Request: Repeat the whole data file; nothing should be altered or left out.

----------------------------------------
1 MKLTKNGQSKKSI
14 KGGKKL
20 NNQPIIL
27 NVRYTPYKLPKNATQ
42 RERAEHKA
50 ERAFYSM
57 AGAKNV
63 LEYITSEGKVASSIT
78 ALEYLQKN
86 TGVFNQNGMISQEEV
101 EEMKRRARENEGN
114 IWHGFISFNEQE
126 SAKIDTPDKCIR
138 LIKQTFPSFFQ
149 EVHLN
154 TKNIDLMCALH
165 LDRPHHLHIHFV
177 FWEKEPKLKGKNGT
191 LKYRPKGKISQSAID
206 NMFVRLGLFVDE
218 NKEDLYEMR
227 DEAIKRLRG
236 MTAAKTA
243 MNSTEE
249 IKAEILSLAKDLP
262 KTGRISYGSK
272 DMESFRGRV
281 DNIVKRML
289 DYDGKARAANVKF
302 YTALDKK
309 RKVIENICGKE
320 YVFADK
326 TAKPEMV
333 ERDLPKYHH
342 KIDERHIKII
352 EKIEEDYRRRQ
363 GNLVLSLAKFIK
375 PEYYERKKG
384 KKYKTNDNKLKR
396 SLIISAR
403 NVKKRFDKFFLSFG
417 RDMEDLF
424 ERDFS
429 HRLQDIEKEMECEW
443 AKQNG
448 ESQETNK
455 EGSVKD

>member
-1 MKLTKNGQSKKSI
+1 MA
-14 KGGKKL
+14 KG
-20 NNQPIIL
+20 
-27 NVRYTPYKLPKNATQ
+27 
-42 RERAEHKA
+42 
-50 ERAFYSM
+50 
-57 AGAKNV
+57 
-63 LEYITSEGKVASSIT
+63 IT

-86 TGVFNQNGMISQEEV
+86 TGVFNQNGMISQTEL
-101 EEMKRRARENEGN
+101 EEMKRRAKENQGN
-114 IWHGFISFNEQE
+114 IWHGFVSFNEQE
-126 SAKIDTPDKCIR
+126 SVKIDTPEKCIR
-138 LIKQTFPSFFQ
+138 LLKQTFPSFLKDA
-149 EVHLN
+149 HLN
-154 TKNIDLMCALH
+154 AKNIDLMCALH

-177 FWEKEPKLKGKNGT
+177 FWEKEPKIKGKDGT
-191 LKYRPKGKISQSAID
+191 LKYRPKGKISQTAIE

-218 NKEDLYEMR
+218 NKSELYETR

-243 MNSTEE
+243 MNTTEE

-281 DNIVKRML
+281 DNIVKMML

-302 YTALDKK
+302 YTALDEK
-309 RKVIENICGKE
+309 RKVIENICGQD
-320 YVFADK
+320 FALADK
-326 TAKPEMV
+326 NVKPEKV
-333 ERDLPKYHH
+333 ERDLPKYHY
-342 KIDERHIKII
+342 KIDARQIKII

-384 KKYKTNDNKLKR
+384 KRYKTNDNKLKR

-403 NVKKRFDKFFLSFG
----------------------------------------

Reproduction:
1 MKLTKNGQSKKSI
14 KGGKKL
20 NNQPIIL
27 NVRYTPYKLPKNATQ
42 RERAEHKA
50 ERAFYSM
57 AGAKNV
63 LEYITSEGKVASSIT
78 ALEYLQKN
86 TGVFNQNGMISQEEV
101 EEMKRRARENEGN
114 IWHGFISFNEQE
126 SAKIDTPDKCIR
138 LIKQTFPSFFQ
149 EVHLN
154 TKNIDLMCALH
165 LDRPHHLHIHFV
177 FWEKEPKLKGKNGT
191 LKYRPKGKISQSAID
206 NMFVRLGLFVDE
218 NKEDLYEMR
227 DEAIKRLRG
236 MTAAKTA
243 MNSTEE
249 IKAEILSLAKDLP
262 KTGRISYGSK
272 DMESFRGRV
281 DNIVKRML
289 DYDGKARAANVKF
302 YTALDKK
309 RKVIENICGKE
320 YVFADK
326 TAKPEMV
333 ERDLPKYHH
342 KIDERHIKII
352 EKIEEDYRRRQ
363 GNLVLSLAKFIK
375 PEYYERKKG
384 KKYKTNDNKLKR
396 SLIISAR
403 NVKKRFDKFFLSFG
417 RDMEDLF
424 ERDFS
429 HRLQDIEKEMECEW
443 AKQNG
448 ESQETNK
455 EGSVKD

>member
-1 MKLTKNGQSKKSI
+1 MA
-14 KGGKKL
+14 KG
-20 NNQPIIL
+20 
-27 NVRYTPYKLPKNATQ
+27 
-42 RERAEHKA
+42 
-50 ERAFYSM
+50 
-57 AGAKNV
+57 
-63 LEYITSEGKVASSIT
+63 IT

-86 TGVFNQNGMISQEEV
+86 TGVFNQNGMISQTEL
-101 EEMKRRARENEGN
+101 EEMKRRAKENQGN
-114 IWHGFISFNEQE
+114 IWHGFVSFNEQE
-126 SAKIDTPDKCIR
+126 SVKIDTPEKCIR
-138 LIKQTFPSFFQ
+138 LLKQTFPSFLKDA
-149 EVHLN
+149 HLN
-154 TKNIDLMCALH
+154 AKNIDLMCALH

-177 FWEKEPKLKGKNGT
+177 FWEKEPKIKGKDGT
-191 LKYRPKGKISQSAID
+191 LKYRPKGKISQTAIE

-218 NKEDLYEMR
+218 NKSELYETR

-243 MNSTEE
+243 MNTTEE

-281 DNIVKRML
+281 DNIVKMML

-302 YTALDKK
+302 YTALDEK
-309 RKVIENICGKE
+309 RKVIENICGQD
-320 YVFADK
+320 FALADK
-326 TAKPEMV
+326 NVKPEKV
-333 ERDLPKYHH
+333 ERDLPKYHY
-342 KIDERHIKII
+342 KIDARQIKII

-384 KKYKTNDNKLKR
+384 KRYKTNDNKLKR

-403 NVKKRFDKFFLSFG